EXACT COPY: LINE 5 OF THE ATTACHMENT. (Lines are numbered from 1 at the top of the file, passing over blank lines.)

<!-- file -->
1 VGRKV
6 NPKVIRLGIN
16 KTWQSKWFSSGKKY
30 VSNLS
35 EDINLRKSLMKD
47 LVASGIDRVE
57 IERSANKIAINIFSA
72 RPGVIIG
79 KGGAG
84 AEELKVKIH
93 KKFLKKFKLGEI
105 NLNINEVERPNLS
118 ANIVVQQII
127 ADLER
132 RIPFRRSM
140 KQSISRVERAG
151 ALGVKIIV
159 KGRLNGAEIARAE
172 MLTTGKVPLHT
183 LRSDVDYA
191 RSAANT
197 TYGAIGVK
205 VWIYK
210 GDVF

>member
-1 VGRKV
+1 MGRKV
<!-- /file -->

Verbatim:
35 EDINLRKSLMKD